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  Environment Asia Opinion

Who Owns The Forests?

Posted: 2008-02-25
From: Submitted
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Ullash Kumar in India writes that it is necessary to understand that large tracts of the mountainous region are under the tight control of rich forest mafias and big companies. These are the people who are the real encroachers.

by Ullash Kumar R K

Land is the source of food security for the people. Only those who possess land are sure of a better future. Ensuring continued possession of land and land for the landless are therefore fundamental. When the community loses their land, they lose their language, culture and political power as well. Land is the base for work and production. Language springs from land. Land is not mere soil. Land, in addition, include the people of the land, the language they speak, the technologies they use for production, the different tools they utilize in their work, songs, music, art, literature and traditions. These emerge only in association with land. The trees, plants, creepers, grass and all other things, living and non-living in nature carry out the wonderful act of making land fertile. If these are destroyed, all living beings including humans cannot exist in peace. The lands become desolate turning into a desert!

The mountain ranges play a prime role as far as forests are concerned. Precipitation into copious rainfall is aided by these mountain ranges. They store water below ground to be released as streams, rivulets and rivers to the plains, turning the plains rich and fertile. They form the source of major rivers as the Cauvery. The natural forests are the source of a nation’s wealth. People use the forest for their livelihood as naturally as possible. The forests and the lands adjoining the forests are considered the commons of the community and therefore their right. These were not the property of private persons. The British imperialist, in the process of conquering our country, converted the forests for the first time as property for exploitation. Forests and the lands that were protected by people for the first time became commodity for trade. A historic injustice unfolded when virgin thick forests that cannot be reproduced were destroyed and lorry loads of timber were smuggled out, when people’s lands were grabbed. To cover up this looting, the people who collected firewood and the Adivasis who revered the forests were squarely blamed for forest destruction. This was just to divert attention.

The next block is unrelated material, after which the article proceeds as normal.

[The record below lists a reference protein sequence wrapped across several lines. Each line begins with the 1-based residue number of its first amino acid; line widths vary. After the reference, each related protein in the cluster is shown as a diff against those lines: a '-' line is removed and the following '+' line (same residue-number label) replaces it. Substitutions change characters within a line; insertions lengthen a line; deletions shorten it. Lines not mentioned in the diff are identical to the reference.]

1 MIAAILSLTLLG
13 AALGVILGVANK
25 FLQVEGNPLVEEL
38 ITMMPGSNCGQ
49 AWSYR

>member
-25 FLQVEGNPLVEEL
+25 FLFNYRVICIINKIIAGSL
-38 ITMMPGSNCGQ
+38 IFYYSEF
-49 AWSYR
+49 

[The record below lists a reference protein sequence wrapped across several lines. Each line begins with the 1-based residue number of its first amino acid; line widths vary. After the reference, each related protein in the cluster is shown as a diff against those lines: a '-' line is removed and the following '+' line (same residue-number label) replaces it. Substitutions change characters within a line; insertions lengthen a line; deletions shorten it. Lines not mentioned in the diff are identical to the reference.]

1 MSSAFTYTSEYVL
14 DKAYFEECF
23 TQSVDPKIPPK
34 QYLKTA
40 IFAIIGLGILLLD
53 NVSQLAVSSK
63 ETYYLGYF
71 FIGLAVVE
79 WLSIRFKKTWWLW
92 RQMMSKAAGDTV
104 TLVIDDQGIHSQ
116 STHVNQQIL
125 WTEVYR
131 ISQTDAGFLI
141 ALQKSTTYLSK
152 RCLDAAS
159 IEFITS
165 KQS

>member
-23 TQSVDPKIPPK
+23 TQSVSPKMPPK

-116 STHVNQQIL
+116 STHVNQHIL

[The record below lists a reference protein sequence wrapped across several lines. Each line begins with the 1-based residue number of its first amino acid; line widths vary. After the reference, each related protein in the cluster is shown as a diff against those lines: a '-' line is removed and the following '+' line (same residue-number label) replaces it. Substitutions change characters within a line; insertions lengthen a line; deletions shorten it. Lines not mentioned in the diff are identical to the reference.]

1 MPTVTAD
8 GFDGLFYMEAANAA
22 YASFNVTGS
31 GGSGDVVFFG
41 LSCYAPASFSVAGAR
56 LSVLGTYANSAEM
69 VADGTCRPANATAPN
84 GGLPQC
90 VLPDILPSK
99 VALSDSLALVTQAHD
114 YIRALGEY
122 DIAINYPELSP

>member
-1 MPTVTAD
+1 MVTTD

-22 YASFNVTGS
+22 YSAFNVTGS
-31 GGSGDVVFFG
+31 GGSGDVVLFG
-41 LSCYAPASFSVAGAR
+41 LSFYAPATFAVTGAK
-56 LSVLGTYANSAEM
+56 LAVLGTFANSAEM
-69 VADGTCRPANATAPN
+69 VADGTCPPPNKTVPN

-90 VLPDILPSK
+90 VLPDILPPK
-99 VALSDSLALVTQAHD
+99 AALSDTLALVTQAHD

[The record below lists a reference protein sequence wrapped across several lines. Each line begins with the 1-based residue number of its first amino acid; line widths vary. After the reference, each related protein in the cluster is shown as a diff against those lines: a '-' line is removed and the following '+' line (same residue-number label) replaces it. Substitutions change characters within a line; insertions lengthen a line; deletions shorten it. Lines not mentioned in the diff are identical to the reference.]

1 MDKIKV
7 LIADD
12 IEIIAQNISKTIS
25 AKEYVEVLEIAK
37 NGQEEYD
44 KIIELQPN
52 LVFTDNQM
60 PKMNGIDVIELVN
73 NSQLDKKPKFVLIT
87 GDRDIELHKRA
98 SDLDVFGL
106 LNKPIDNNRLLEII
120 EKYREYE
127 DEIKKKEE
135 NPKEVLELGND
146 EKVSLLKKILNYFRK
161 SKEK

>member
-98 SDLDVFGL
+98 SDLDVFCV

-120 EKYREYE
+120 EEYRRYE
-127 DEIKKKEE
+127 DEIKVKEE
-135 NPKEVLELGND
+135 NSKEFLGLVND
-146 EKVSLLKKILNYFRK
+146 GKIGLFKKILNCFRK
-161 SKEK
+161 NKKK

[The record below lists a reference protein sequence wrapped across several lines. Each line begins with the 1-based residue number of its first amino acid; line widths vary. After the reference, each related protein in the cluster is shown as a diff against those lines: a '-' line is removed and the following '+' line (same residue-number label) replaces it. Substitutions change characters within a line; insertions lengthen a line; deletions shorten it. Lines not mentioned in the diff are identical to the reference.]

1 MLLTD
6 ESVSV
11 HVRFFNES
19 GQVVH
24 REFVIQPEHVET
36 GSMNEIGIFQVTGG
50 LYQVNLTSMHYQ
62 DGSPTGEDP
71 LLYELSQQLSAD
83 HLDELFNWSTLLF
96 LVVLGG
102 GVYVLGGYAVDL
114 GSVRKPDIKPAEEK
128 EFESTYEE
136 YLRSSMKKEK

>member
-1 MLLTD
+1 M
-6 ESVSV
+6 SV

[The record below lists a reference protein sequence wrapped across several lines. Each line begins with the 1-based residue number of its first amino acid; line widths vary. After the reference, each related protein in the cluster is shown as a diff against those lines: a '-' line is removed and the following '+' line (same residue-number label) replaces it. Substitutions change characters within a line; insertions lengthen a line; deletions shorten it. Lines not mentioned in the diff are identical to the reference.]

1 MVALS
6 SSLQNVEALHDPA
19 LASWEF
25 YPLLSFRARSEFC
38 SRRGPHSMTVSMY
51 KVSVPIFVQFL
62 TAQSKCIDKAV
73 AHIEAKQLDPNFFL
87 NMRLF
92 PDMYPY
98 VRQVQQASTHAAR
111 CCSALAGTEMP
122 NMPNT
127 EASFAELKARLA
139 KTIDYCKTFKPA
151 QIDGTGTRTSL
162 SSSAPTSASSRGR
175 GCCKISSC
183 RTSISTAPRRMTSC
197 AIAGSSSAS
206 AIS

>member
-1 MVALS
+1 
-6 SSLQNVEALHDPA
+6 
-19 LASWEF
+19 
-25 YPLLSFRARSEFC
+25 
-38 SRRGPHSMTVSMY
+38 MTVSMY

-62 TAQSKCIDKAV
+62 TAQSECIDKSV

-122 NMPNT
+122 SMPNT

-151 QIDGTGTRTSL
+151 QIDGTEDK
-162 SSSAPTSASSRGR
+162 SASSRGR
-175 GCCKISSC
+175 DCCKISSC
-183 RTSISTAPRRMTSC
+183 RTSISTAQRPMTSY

It is grossly unjust and terrible to describe the people who protect and depend on the forest as `encroachers’ after the forest was departmentalized by the forest department. It is necessary to understand that large tracts of the mountainous region are under the tight control of rich forest mafias and big companies. And these are people who are not related to the region. These are the people who are the real encroachers. The lands that they grabbed are today the big plantations. This fact is camouflaged when the forest department destroys crops and properties threatening lives of the Adivasis who are the traditional inhabitants of the region as well as other poor and marginal farmers- all in the name of forest eviction and forest protection.

In the Gudalur part of Nilgiris, big land grabbers have decimated the evergreen forests. Thousands of acres have been thus grabbed. In Nov 1995, Godavarman Thirumalpad of Nilambur Kovilakam, the erstwhile janmi of Gudalur, approached the Supreme Court to protect the forests. He send a post card, this is the famous 202/95 case, which is very famous till date. Taking this as a PIL case, the Supreme Court asked all the State governments what steps are taken to protect the forests from encroachments. This was taken as the cue to evict forest dwellers all across the country under the guise that the Supreme Court has ordered their eviction, which it had not. Instead of evicting illegal encroachers as the forestland grabbers and big companies to protect the forests, the forest department embarked on evicting the forest dependent people and adivasis brutally- all in the name of implementing the (non-existent) Supreme Court order. This resulted in the death of hundreds. Lakhs are pushed to the edge of starvation. It is feared that the right to life is to be dangerously violated for about 1.5 crore of people. These are to be carried out illegally twisting the laws. And the media also presented the wrong picture. Small farmers being evicted became news everyday. But the big companies and estates remained as it is and destroyed more forests.